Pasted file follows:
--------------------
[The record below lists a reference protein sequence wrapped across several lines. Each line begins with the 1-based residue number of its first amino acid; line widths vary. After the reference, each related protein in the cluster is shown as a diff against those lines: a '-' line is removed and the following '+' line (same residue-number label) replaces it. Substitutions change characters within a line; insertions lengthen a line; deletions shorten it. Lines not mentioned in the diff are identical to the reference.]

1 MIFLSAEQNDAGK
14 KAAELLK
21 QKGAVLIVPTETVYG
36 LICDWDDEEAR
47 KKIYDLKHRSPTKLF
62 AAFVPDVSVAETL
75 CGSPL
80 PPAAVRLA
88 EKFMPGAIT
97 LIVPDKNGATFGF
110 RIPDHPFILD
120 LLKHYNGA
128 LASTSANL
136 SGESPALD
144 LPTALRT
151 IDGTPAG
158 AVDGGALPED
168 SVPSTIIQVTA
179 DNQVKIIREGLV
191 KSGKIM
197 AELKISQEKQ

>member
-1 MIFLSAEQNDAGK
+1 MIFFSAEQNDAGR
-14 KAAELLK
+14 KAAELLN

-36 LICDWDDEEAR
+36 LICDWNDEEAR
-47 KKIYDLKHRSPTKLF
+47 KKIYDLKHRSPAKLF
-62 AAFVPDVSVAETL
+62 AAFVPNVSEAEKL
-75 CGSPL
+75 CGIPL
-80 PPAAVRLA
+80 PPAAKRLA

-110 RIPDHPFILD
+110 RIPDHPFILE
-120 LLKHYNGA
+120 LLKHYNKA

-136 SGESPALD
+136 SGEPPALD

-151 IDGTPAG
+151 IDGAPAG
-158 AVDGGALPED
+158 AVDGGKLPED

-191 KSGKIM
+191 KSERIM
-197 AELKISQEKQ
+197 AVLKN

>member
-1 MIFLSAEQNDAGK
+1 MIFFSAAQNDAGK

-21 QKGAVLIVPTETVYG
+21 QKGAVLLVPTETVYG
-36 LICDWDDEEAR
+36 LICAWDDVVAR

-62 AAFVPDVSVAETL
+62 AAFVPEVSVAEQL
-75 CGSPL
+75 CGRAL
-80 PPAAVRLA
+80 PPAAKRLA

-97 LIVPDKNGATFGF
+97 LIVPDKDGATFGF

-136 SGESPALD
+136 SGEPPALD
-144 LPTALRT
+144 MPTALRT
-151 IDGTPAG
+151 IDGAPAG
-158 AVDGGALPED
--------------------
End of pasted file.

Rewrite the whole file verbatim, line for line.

[The record below lists a reference protein sequence wrapped across several lines. Each line begins with the 1-based residue number of its first amino acid; line widths vary. After the reference, each related protein in the cluster is shown as a diff against those lines: a '-' line is removed and the following '+' line (same residue-number label) replaces it. Substitutions change characters within a line; insertions lengthen a line; deletions shorten it. Lines not mentioned in the diff are identical to the reference.]

1 MIFLSAEQNDAGK
14 KAAELLK
21 QKGAVLIVPTETVYG
36 LICDWDDEEAR
47 KKIYDLKHRSPTKLF
62 AAFVPDVSVAETL
75 CGSPL
80 PPAAVRLA
88 EKFMPGAIT
97 LIVPDKNGATFGF
110 RIPDHPFILD
120 LLKHYNGA
128 LASTSANL
136 SGESPALD
144 LPTALRT
151 IDGTPAG
158 AVDGGALPED
168 SVPSTIIQVTA
179 DNQVKIIREGLV
191 KSGKIM
197 AELKISQEKQ

>member
-1 MIFLSAEQNDAGK
+1 MIFFSAEQNDAGR
-14 KAAELLK
+14 KAAELLN

-36 LICDWDDEEAR
+36 LICDWNDEEAR
-47 KKIYDLKHRSPTKLF
+47 KKIYDLKHRSPAKLF
-62 AAFVPDVSVAETL
+62 AAFVPNVSEAEKL
-75 CGSPL
+75 CGIPL
-80 PPAAVRLA
+80 PPAAKRLA

-110 RIPDHPFILD
+110 RIPDHPFILE
-120 LLKHYNGA
+120 LLKHYNKA

-136 SGESPALD
+136 SGEPPALD

-151 IDGTPAG
+151 IDGAPAG
-158 AVDGGALPED
+158 AVDGGKLPED

-191 KSGKIM
+191 KSERIM
-197 AELKISQEKQ
+197 AVLKN

>member
-1 MIFLSAEQNDAGK
+1 MIFFSAAQNDAGK

-21 QKGAVLIVPTETVYG
+21 QKGAVLLVPTETVYG
-36 LICDWDDEEAR
+36 LICAWDDVVAR

-62 AAFVPDVSVAETL
+62 AAFVPEVSVAEQL
-75 CGSPL
+75 CGRAL
-80 PPAAVRLA
+80 PPAAKRLA

-97 LIVPDKNGATFGF
+97 LIVPDKDGATFGF

-136 SGESPALD
+136 SGEPPALD
-144 LPTALRT
+144 MPTALRT
-151 IDGTPAG
+151 IDGAPAG
-158 AVDGGALPED